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The Treasury, as seen from as-Siq, right before the passage ends
A walk down the Siq, 2018
A niche at the entrance of al-Siq

The Siq (Arabic: السيق, transliterated al-Sīq, transcribed as-Sīq,[a] literally 'the Shaft') is the main entrance to the ancient Nabatean city of Petra in southern Jordan. Also known as Siqit, it is a dim, narrow gorge (in some points no more than 3 metres (10 ft) wide) and winds its way approximately 1.2 kilometres (34 mi) and ends at Petra's most elaborate ruin, Al Khazneh (the Treasury). A wide valley outside leading to the Siq is known as the Bab as-Sīq (Gateway to the Siq).


The arch, destroyed by an earthquake in 1896, drawn in 1839. From The Holy Land, Syria, Idumea, Arabia, Egypt, and Nubia

Unlike slot canyons such as Antelope Canyon in the American Southwest, which are directly shaped by water, the Siq is a natural geological fault split apart by tectonic forces; only later was it worn smooth by water. The walls that enclose the Siq stand between 91–182 metres (299–597 ft) in height.[1]

The entrance to the Siq contains a huge dam, reconstructed in 1963 and again in 1991, designed to bar the mouth of the Siq and reroute the waters of Wadi Musa. The dam is a fairly true reconstruction of what the Nabataeans did to control Wadi Musa between the 1st century BC and the beginning of the 1st century AD. The entrance also contains the remnants of a monumental arch, of which only the two abutments and some hewn stones of the arch itself have survived. The arch collapsed in 1896 following an earthquake, but its appearance is known from the lithographs of Matthew Boulby and David Roberts.[1]

The Siq was used as the grand caravan entrance into Petra. Along both walls of the fissure are a number of votive niches containing baetyli, which suggest that the Siq was sacred to the Nabatean people. In 1998, a group of statues were uncovered when digging was conducted to lower the road by more than six feet. Although the upper part is greatly eroded, it is still possible to recognise the figures of two merchants, each leading two camels. The figures are almost twice lifesize.[1]

Along the Siq are some underground chambers, the function of which has not yet been clarified. The possibility that they were tombs has been excluded, and archaeologists find it difficult to believe that they were dwellings. The majority consensus is that they housed the guards that defended the main entrance to Petra.[1]

3D documentation[edit]

The Zamani Project spatially documented the Siq and most parts of Petra Archaeological Park in 2011–2014, as part of the UNESCO Siq Stability Project.[2][3][4][5][6][7][8] The non-profit organisation specialises in 3D digital documentation of tangible cultural heritage, and seeks to increase awareness and knowledge of heritage in Africa and beyond. The data generated by Zamani are used for research, education, restoration, conservation and as a record for future generations.[9][10][11]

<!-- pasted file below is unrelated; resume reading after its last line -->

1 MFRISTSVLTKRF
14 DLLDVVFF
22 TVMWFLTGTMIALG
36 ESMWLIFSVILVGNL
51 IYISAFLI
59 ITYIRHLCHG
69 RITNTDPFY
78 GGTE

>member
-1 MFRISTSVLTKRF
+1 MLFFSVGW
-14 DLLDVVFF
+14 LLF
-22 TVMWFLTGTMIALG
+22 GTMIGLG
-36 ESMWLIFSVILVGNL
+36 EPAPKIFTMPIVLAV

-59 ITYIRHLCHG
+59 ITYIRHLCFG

See also[edit]


  1. ^ Al is assimilated and pronounced as because s (of Sīq) is a sun letter.


  1. ^ a b c d Bourbon, Fabio (1999). Petra: Jordan's Extraordinary Ancient City. New York: Barnes & Noble Books. ISBN 0-7607-2022-3.
  2. ^ "Site_Petra". Retrieved 2019-09-13.
  3. ^ "UNESCO launches second phase of project to mitigate disaster risk in Siq - JORDAN TIMES". UNESCO. 2015-10-20. Retrieved 2019-09-13.
  4. ^ Rock Slope Potential Failures in the Siq of Petra (Jordan). In Sassa K., Canuti P., Yin Y. (eds) Landslide science for a safer geoenvironment. Targeted Landslides. BERLIN HEIDELBERG:Springer-Verlag. ResearchGate. ISBN 978-3-319-04995-3. Retrieved 2019-09-13.
  5. ^ Mikoš, Matjaž; Casagli, Nicola; Yin, Yueping; Sassa, Kyoji (2017-05-20). Advancing Culture of Living with Landslides: Volume 4 Diversity of Landslide Forms. Springer. ISBN 9783319534855.
  6. ^ "SA team to map Petra". BusinessLIVE. Retrieved 2019-09-13.
  7. ^ "Wadi Farasa, Petra - Taking the Lesser Travelled Path -". 2016-08-21. Retrieved 2019-09-13.
  8. ^ "Laser scanning of Petra" (PDF).{{cite web}}: CS1 maint: url-status (link)
  9. ^ Rüther, Heinz. "An African heritage database, the virtual preservation of Africa's past" (PDF).{{cite web}}: CS1 maint: url-status (link)
  10. ^ Rajan, Rahim S.; Rüther, Heinz (2007-05-30). "Building a Digital Library of Scholarly Resources from the Developing World: An Introduction to Aluka". African Arts. 40 (2): 1–7. doi:10.1162/afar.2007.40.2.1. ISSN 0001-9933. S2CID 57558501.
  11. ^ Rüther, Heinz; Rajan, Rahim S. (December 2007). "Documenting African Sites: The Aluka Project". Journal of the Society of Architectural Historians. University of California Press. 66 (4): 437–443. doi:10.1525/jsah.2007.66.4.437. JSTOR 10.1525/jsah.2007.66.4.437.

Further reading[edit]

External links[edit]

Coordinates: 30°19′20″N 35°27′6″E / 30.32222°N 35.45167°E / 30.32222; 35.45167